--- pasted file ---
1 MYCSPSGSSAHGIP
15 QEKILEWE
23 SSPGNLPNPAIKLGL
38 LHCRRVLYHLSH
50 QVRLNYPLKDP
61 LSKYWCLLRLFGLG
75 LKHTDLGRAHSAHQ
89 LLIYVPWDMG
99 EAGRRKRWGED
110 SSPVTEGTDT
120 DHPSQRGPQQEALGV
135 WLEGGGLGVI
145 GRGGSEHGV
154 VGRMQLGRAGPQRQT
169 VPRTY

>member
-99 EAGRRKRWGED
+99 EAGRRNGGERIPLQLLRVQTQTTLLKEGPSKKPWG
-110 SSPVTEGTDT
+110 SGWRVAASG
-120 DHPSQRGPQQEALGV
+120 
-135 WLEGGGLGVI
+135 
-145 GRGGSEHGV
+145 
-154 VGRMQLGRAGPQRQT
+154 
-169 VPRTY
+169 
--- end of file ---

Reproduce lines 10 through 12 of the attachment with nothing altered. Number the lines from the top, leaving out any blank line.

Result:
110 SSPVTEGTDT
120 DHPSQRGPQQEALGV
135 WLEGGGLGVI